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Online ISSN 1827-1596
Pilato F., Profice P., Dileone M., Ranieri F., Capone F., Minicuci G., Tagliente D., Florio L., Di Iorio R., Plantone D., Tonali P. A. 1,2, Di Lazzaro V. 1,2
1 Institute of Neurology, Catholic University, Rome, Italy;
2 Don Gnocchi Foundation, Rome, Italy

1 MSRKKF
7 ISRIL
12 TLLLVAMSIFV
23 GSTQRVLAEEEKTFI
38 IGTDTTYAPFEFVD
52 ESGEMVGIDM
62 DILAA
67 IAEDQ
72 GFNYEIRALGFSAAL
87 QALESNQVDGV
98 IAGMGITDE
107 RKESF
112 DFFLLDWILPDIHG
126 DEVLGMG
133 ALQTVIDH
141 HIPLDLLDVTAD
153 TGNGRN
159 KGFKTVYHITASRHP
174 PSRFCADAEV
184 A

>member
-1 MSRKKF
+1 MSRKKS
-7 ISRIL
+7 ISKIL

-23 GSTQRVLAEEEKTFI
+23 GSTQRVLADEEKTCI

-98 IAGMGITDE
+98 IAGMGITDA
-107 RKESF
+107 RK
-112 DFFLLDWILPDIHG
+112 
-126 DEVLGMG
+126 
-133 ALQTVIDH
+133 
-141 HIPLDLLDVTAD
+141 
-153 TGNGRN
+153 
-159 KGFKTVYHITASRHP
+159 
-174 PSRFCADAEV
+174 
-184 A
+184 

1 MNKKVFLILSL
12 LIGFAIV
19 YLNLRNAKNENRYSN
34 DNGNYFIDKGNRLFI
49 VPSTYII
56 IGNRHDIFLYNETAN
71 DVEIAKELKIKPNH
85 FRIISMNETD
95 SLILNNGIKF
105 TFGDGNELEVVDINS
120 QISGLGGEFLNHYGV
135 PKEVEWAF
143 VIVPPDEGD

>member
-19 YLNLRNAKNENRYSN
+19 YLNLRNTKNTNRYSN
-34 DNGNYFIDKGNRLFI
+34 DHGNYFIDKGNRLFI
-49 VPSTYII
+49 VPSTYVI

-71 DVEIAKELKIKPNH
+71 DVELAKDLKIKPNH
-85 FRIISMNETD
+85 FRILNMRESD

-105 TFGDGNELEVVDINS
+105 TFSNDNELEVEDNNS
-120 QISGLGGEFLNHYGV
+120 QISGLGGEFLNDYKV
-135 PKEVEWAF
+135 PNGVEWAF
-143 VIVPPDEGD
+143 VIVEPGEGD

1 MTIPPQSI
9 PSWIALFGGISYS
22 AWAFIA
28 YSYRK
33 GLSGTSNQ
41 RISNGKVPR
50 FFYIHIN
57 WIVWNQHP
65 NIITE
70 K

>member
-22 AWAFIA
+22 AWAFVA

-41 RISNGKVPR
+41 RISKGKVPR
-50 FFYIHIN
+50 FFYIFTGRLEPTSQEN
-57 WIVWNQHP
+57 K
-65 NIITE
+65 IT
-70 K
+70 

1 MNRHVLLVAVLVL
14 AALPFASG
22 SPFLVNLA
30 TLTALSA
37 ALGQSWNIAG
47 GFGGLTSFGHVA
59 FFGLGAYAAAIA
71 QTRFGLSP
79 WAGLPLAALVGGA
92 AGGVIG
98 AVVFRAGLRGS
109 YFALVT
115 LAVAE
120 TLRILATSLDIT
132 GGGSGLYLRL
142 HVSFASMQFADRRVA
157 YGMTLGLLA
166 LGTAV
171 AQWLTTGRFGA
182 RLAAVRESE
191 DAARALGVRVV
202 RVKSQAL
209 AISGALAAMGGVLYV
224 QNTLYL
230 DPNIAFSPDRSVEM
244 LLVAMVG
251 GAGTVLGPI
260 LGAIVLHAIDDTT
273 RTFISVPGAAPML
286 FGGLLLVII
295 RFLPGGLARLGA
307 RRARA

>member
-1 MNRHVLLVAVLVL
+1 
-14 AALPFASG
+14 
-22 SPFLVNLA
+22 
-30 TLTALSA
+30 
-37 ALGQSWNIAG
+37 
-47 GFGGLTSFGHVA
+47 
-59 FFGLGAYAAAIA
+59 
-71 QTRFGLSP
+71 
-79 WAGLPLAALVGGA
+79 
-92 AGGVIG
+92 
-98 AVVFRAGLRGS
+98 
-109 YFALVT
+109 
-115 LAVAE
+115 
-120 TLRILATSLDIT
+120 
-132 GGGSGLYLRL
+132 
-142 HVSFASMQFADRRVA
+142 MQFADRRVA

Advances in critical care medicine have led to improved survival rates among patients admitted to the Intensive Care unit (ICU), but complications experienced during admittance in an ICU may influence long-term outcome and the neurocognitive state of these patients. Coagulation disorders, glucose intolerance, diabetes, pro-inflammatory state and underlying severe pathologies are common risk factors for stroke development in ICU patients. Stroke may result in very serious consequences like motor function impairment, neglect and aphasia, but in some cases, stroke may not result in any clinical sign in acute phase. Recently, more attention has been given to this condition called “silent stroke.” “Silent stroke” could be the foundation of the development of neurocognitive impairment and vascular dementia. In ICU survivors, approximately 1/3 of patients or more will develop chronic neurocognitive impairment. With the advent of sensitive techniques for brain imaging, silent brain lesions, including brain infarct and white matter changes, have been frequently recognized. Until now, epidemiological studies in this field evaluating incidence and consequences of stroke in ICU setting are lacking, and prospective studies are required to evaluate the impact of this condition on the quality of life, neurocognitive outcome and mortality of ICU patients. We believe that when stroke occurs in critically ill patients, more attention is typically given to the underlying pathologies than stroke, and this may influence the long-term outcome. Guidelines for the early management of stroke, commonly used in Stroke Units, should be followed, even in critically ill patients in an ICU setting.